It may be a while before Amber Rose can come back to Philly.

Model/mogul Rose told Revolt's "Drink Champs" podcast that the girls in the South Philly neighborhood she grew up in weren't "traditionally attractive."  Philly wasn't feeling it. At all.

Rose, who later apologized for her comments via an Instagram live story,  has mentioned growing up in a black neighborhood and attending all-black schools, so I instantly knew what "traditionally attractive" meant and who she was talking about: It was a call-out to black people.

But it wasn't even first comment that stopped me. It was her follow-up: "…For me, being blessed with beauty, as beautiful women know, is a blessing and a curse."


Rose was "blessed" with  features that align themselves with the Eurocentric ideals of beauty: She has light skin and is white-passing.


This doesn't make her less beautiful but distorts her comments. What Rose could have said was, "My light skin and white-passing features have allotted me certain pretty privileges."

But Rose knows about this privileges. She's even talked about them. Rose was featured in Oprah Winfrey's 2015 documentary Light Girls, talking about the pain that came with her family's desire to pass as white.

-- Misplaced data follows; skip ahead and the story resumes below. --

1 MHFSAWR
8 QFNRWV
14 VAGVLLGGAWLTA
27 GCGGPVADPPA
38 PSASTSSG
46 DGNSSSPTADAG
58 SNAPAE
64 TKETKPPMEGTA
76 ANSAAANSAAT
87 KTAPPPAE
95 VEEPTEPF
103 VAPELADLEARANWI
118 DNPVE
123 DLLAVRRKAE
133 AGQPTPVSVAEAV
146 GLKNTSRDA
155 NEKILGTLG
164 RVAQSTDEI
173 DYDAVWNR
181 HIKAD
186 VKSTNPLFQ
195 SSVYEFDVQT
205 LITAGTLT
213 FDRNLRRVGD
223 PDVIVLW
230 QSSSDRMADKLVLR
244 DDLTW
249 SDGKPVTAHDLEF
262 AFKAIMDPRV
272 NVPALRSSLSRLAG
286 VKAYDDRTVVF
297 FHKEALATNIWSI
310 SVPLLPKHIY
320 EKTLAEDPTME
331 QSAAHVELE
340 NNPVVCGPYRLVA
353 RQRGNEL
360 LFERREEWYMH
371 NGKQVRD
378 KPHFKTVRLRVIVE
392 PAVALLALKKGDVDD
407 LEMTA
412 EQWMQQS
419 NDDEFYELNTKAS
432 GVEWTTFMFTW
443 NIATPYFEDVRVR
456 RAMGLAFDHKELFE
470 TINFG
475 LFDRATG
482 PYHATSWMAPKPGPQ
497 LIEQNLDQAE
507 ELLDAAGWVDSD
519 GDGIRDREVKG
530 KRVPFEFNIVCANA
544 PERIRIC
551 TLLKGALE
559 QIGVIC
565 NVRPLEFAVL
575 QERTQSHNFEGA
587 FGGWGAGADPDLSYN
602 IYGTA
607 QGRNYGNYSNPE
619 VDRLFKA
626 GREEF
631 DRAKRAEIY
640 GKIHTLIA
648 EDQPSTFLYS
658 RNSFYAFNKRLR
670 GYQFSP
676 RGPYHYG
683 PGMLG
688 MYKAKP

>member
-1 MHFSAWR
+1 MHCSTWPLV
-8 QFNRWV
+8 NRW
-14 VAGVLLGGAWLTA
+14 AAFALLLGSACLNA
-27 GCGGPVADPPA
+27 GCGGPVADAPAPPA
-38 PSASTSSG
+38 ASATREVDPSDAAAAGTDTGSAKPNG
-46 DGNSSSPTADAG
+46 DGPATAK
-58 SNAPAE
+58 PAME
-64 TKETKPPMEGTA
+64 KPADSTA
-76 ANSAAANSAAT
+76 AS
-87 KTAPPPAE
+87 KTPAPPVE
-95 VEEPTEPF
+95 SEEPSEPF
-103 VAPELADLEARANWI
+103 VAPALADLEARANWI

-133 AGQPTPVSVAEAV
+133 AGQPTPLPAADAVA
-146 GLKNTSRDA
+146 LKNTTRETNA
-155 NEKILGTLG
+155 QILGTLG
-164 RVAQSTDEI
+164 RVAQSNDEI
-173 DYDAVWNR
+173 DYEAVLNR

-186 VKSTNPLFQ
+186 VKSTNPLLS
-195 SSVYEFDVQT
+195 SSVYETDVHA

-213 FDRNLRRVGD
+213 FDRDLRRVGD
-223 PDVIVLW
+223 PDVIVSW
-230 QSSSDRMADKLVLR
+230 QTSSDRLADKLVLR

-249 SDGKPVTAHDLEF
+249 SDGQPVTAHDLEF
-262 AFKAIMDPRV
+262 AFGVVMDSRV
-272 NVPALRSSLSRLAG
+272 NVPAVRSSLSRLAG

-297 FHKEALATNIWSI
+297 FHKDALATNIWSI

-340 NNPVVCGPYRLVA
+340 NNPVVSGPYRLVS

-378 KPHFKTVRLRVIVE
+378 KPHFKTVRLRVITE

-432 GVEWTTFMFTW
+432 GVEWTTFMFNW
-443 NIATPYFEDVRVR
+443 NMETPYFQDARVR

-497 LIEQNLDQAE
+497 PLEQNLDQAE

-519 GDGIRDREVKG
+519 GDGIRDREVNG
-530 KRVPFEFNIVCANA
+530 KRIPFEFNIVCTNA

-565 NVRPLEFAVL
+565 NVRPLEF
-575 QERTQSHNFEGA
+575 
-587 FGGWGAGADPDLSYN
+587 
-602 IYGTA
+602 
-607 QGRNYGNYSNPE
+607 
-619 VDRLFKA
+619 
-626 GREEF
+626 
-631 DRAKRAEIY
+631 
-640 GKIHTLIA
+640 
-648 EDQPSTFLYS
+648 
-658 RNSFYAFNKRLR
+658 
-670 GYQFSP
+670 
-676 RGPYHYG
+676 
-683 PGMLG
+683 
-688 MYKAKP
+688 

In July, when rapper Kodak Black said it wasn't his "forte to deal with a dark skin woman," Rose spoke out about her light skin privilege.

"…I would look at all of the beautiful dark skinned girls in my class and wish that I could wear bright color shirts like they did but it never quite looked as good on my complexion… but the Brown skinned girls would pick on me, pull my hair and want to fight me for no reason?" Rose took to Instagram and wrote. "Why tho?! I loved them! I wanted to be them! Little did I know at such a young age society was teaching them to hate me. Society was telling these girls that they weren't as beautiful as me because of their complexion."

These girls went from "beautiful dark skinned girls" to not being "traditionally attractive" in a matter of weeks.

I can't say that Rose believes dark-skinned women are unattractive, she may have been trying to articulate that their beauty doesn't align with society's colorist, homogeneous and racist standards of what is deemed acceptable in our culture. But she didn't provide that context.

Instead her delivery on Revolt was triggering.  The language that she used is the kind  that drives the misconceptions she claims to fight so hard against. It's the idea that every light-skinned Black woman feels they're "blessed with beauty," and women who don't fit into that "traditional" mold aren't beautiful at all.